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As genre fans we sometimes come up against the phrase "suspension of disbelief." This means to me that you need sometimes need to just let stuff roll over you without thinking too much about it.
As an example, I went off James Bond films towards the latter part of Roger Moore’s tenure because they were just silly: everything happened to Bond and he escaped with a smile and without a scratch just too often for me to care about him. On the opposite end of the spectrum you have John McClane from Die Hard. He gets hurt. He gets angry and ticked-off at things. When he escapes by the skin of his teeth you don’t suspend disbelief at what he does, you invest belief into his feats of daring because they don’t always pay off (I realize this analogy falls apart when faced with Die Hard 4.0 but you get my drift. Hopefully).
Void Star is a fast-paced, action-packed, old-school space adventure. It bolts out of the gates at speed then amps the speed all the way up to 11. How fast? Well, in the first fifty pages there’s a chase that culminates in a space battle and the destruction of a planet.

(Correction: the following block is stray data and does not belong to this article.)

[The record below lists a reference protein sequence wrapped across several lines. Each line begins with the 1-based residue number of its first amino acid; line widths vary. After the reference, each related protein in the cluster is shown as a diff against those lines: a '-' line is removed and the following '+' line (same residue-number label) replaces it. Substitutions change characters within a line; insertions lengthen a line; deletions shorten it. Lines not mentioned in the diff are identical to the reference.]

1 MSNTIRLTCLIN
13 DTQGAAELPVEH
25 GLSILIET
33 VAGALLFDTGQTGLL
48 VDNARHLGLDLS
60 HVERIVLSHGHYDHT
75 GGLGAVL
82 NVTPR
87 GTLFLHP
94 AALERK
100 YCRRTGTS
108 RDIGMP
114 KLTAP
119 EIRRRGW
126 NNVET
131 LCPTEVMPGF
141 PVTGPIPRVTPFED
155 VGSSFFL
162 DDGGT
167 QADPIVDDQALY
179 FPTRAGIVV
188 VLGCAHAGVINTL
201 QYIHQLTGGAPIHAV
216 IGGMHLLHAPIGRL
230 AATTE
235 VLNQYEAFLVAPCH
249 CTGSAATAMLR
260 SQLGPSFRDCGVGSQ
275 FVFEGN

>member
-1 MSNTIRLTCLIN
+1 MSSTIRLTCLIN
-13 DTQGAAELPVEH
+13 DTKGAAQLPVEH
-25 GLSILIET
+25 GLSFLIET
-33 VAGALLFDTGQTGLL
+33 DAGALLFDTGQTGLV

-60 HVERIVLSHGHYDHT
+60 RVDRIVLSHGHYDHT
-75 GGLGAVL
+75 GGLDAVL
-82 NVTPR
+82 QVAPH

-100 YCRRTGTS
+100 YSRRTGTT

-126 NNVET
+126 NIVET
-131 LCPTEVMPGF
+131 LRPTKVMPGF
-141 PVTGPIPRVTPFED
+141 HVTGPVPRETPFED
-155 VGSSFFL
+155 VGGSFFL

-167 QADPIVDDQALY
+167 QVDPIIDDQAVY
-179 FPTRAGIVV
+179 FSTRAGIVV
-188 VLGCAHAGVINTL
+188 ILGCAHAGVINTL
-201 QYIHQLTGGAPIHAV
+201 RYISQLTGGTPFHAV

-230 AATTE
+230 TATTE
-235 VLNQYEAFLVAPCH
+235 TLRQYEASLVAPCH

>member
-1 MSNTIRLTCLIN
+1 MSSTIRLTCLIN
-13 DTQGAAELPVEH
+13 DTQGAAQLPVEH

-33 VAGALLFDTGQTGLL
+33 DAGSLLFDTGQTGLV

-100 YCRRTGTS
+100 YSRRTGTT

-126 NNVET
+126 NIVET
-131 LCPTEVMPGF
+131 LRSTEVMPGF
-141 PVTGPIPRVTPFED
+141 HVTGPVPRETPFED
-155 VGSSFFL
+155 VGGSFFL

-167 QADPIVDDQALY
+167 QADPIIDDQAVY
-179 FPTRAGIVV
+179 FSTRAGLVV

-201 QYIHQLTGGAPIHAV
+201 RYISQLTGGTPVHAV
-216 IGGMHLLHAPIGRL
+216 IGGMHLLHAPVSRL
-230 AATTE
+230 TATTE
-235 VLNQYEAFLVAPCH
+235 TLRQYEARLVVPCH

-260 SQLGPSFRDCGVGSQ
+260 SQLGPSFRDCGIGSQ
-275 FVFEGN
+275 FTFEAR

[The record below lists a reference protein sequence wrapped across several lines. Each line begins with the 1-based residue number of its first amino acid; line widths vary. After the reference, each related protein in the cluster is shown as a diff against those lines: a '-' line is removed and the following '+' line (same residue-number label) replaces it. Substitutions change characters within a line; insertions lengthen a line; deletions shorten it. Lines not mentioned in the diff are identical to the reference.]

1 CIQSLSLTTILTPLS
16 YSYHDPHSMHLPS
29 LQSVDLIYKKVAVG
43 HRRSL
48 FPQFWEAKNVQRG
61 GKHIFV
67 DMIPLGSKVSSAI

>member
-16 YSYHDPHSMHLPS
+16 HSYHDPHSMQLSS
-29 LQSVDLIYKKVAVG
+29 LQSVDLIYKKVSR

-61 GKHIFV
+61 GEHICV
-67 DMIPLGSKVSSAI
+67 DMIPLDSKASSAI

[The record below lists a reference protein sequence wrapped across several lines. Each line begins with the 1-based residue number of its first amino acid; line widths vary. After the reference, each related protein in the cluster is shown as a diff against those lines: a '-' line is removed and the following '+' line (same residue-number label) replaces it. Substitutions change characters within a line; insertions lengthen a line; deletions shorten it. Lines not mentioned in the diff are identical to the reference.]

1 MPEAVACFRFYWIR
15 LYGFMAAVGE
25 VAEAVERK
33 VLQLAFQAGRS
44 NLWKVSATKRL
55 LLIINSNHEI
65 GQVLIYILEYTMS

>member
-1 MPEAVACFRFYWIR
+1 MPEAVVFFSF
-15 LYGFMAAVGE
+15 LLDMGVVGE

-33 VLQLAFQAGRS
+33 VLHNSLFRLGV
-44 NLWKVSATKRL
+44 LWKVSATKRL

And it gets faster from there, with occasional breaks to discuss philosophy. If you can only read while perched on the very edge of your seat you will love Void Star.
To break it down a little more, it is the story of Trevor and his uncle Nathan, who cruise the spaceways freighting whatever passengers and cargo they can get. Then they discover a dying alien, Dosh, who imparts a great secret to them with his dying breath. They find themselves on the run, trying to solve the mystery of what the secret means and why everyone else in the universe would kill them to find it out.
As a piece of space opera, Void Star succeeds admirably. The characters have enough depth, motivation and history to keep you interested in them. The story is intriguing beyond a chase/ quest tale and the characters live in a setting that you can invest belief in, provided that you don’t look too carefully at the curtains and the man behind them.
And that’s the problem I had with it. I am not a scientist, but I am confident that shutting off your spaceship then turning it back on again is not an effective defense against an electromagnetic pulse.
I do not believe that a planet could be destroyed by an ultimate weapon and be escaped from quite as promptly as our heroes managed. These are not spoilers: they come from the first fifty pages I mentioned above so please don’t feel that I’m ruining this yarn for you.
The rest of the story is filled with similar acts of derring-do and dodgy physics which makes you constantly stop and think, "Did I just read that right?"
I wanted to enjoy Void Star in the same way that J. P. Yager has clearly enjoyed earlier works such as Star Wars and Firefly but that whole suspension of disbelief thingy kept daring me to look away from the page. Yager needs to work on his investment of belief a little more, but he tells a cracking yarn.
Buy Void Star right here.